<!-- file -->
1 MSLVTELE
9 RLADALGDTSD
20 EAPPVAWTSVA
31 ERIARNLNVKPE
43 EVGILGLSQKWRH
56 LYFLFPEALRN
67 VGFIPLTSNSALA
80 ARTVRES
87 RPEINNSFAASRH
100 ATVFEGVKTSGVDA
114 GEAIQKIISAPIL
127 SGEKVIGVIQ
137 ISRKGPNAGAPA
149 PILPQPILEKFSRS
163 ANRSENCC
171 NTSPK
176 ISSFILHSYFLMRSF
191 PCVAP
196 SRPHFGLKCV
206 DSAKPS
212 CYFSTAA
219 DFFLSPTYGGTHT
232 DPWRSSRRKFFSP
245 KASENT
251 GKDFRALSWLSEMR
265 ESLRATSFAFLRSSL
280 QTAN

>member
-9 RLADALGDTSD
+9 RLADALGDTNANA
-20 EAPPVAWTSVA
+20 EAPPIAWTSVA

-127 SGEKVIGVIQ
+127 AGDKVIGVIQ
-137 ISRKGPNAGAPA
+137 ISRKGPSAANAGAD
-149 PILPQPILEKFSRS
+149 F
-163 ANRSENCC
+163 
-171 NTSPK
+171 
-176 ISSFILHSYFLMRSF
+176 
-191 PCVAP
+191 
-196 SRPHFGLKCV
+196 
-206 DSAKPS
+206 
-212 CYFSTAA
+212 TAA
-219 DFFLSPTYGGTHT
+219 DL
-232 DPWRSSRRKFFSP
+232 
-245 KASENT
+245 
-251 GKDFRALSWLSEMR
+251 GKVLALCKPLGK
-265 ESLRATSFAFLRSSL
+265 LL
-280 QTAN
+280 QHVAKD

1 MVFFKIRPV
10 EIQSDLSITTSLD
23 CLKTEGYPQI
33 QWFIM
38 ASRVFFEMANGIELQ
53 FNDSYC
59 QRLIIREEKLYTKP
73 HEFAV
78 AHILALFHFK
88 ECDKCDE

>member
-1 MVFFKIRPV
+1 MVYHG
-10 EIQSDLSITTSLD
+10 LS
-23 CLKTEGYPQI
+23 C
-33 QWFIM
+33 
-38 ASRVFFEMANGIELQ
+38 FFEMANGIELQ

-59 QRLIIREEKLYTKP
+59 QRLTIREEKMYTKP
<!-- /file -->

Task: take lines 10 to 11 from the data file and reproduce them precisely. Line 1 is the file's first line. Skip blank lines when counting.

100 ATVFEGVKTSGVDA
114 GEAIQKIISAPIL